# why

Discussion in 'Earth Science' started by sculptor, Apr 2, 2021.

1. ### sculptorValued Senior Member

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8,335
why
do some people call a millibar a hectopascal?

and
which word do you use?

...........................................
(I ain't completely confused yet----but I am working on it.)

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3. ### RainbowSingularityValued Senior Member

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milli is old system ?
hecto is new system ?

https://en.wikipedia.org/wiki/Bar_(unit)

https://en.wikipedia.org/wiki/Pascal_(unit)

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5. ### exchemistValued Senior Member

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The Pascal is the SI unit. The bar (1 bar = 10⁵ Pascals) is a non-SI metric unit.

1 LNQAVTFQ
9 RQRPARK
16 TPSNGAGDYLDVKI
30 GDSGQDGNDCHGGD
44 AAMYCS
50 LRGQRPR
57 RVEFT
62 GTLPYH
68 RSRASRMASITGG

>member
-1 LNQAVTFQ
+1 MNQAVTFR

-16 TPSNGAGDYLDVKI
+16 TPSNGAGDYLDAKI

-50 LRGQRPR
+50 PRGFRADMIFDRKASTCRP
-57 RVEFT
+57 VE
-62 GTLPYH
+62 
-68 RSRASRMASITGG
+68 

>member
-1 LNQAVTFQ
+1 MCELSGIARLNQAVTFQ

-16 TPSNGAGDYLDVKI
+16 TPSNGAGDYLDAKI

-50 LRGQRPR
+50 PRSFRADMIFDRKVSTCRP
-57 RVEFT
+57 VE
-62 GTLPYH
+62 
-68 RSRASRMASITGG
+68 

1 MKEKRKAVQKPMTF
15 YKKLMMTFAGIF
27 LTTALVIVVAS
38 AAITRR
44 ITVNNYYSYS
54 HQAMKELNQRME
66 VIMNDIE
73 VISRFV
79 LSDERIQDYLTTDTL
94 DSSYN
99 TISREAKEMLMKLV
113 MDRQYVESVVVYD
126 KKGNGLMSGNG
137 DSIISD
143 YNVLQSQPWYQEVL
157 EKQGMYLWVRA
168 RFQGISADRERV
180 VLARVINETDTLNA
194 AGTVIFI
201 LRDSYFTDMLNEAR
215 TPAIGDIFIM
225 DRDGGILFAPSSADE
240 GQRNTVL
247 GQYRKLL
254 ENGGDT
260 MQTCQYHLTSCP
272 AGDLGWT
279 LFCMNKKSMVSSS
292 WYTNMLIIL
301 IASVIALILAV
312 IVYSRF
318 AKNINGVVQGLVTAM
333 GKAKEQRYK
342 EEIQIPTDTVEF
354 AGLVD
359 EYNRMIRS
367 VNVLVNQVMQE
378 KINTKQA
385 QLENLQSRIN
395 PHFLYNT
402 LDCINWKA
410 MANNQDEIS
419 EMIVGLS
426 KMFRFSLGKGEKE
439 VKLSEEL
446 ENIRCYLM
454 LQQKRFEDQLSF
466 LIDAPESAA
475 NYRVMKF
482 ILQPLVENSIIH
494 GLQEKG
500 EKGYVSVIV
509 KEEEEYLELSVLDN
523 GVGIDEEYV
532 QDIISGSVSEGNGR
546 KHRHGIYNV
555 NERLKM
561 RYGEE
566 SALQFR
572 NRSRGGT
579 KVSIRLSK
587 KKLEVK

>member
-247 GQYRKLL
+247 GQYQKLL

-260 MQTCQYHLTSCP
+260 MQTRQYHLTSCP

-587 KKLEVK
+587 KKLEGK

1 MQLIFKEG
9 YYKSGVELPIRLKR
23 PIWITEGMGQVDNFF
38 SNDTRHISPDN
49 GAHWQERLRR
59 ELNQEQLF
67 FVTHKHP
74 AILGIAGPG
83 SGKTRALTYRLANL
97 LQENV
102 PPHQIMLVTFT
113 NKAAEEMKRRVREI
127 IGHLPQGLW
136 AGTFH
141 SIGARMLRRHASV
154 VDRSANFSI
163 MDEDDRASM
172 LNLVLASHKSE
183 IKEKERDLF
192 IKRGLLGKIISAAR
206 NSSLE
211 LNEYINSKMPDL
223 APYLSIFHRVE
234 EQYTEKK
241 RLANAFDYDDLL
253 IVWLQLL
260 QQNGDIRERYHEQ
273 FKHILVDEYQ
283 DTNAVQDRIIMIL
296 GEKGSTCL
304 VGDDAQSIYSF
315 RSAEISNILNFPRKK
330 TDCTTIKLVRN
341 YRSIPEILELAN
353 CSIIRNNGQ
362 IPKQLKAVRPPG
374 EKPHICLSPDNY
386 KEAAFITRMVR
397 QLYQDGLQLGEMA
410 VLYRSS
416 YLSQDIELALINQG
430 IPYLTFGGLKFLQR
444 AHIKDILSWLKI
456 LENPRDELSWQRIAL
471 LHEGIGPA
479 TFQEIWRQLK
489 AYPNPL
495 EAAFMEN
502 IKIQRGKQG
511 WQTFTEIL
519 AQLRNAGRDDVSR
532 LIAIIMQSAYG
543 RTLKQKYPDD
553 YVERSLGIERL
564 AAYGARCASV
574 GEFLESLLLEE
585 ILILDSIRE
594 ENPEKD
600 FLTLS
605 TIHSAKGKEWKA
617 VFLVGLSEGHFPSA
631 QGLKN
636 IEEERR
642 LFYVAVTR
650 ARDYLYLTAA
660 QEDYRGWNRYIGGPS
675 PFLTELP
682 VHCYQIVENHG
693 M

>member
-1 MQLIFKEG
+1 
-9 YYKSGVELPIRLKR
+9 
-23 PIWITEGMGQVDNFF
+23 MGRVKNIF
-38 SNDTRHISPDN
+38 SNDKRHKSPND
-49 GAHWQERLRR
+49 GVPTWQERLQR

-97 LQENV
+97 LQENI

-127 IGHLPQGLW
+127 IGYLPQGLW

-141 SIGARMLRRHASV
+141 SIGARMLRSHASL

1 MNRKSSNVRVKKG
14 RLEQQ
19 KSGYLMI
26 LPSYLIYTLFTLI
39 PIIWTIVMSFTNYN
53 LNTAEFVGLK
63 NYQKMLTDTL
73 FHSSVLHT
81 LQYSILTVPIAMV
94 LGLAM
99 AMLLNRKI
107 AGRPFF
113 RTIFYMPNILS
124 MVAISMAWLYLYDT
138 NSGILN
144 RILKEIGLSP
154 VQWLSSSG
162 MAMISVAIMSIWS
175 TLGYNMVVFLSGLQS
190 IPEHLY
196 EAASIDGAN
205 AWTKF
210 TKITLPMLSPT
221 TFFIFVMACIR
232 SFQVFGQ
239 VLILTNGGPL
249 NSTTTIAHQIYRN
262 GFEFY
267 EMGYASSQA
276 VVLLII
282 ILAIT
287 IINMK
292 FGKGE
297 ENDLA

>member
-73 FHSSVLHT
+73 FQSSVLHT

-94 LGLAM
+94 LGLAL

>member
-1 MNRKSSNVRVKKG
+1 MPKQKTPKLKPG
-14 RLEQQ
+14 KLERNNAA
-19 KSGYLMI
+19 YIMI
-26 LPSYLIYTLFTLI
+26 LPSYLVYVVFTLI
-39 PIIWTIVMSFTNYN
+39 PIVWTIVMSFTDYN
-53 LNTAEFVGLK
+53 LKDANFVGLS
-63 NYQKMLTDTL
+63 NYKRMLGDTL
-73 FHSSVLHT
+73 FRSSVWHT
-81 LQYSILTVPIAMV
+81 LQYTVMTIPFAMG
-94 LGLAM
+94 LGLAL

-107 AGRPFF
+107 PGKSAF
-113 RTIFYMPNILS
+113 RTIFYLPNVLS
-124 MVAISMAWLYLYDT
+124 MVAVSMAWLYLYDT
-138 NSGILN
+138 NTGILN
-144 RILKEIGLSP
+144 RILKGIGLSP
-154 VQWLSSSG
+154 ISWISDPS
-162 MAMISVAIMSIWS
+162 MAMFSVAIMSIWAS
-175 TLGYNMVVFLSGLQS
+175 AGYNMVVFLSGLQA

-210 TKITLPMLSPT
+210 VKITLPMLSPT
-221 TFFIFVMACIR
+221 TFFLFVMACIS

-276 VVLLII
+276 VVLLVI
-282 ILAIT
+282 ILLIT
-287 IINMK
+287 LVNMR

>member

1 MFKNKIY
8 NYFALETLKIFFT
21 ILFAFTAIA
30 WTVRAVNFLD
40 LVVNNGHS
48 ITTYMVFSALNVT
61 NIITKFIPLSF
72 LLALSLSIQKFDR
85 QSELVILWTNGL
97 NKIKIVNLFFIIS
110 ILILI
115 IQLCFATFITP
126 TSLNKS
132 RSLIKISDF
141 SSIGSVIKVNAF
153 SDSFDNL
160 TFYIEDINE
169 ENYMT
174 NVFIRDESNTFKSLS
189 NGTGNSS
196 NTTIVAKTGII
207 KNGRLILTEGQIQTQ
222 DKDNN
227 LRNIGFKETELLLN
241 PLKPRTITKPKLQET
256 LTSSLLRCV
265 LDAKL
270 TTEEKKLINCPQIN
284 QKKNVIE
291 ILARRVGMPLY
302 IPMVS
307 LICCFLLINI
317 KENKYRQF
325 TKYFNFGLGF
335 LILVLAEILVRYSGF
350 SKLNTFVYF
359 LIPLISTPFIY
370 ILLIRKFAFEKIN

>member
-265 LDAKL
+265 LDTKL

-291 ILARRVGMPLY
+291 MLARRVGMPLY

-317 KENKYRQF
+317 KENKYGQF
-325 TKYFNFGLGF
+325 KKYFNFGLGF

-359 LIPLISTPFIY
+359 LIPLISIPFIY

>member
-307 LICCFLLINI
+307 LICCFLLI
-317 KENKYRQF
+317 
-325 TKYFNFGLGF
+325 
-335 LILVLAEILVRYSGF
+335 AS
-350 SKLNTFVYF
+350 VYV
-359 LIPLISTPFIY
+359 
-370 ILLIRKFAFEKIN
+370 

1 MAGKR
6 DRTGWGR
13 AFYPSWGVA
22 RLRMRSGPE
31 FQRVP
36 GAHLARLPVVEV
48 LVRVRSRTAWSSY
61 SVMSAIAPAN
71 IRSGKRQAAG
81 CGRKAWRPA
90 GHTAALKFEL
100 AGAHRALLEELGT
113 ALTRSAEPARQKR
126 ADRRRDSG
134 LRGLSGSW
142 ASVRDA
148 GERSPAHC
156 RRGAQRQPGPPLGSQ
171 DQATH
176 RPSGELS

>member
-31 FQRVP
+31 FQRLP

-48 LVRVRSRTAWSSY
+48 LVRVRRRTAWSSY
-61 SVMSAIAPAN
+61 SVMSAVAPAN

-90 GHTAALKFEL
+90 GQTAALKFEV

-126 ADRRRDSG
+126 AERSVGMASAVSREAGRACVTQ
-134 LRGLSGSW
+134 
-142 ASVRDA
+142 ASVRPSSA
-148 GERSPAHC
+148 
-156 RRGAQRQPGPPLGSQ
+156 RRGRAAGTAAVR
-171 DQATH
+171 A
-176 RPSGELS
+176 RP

So yes, 1 millibar = 100 Pascals.

I tend to think in terms of bar, but I'm old-fashioned. If you are taking a school examination in Europe, you need to use SI units or you lose marks.

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7. ### sculptorValued Senior Member

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I prefer millibars----(it's more comfortable to say than hectopascal)
and it's on my barometer
as is cm/hg
meanwhile the local meteorologists use inches of mercury

8. ### James RJust this guy, you know?Staff Member

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37,764
I guess the motivation for measuring pressure in bars is that the air pressure at sea level hovers near 1 bar.

For more accuracy, we can use millibars, which means weather reporters can talk about "pressure of 1013 millibars" rather than "1.013 bars".

But the standard SI unit of pressure is the Pascal, and 1 millibar is the same as 1 hectopascal. "Hecto-" is a standard SI prefix that means "one hundred". So, "1013 millibars" is the same as "1013 hecto-Pascals".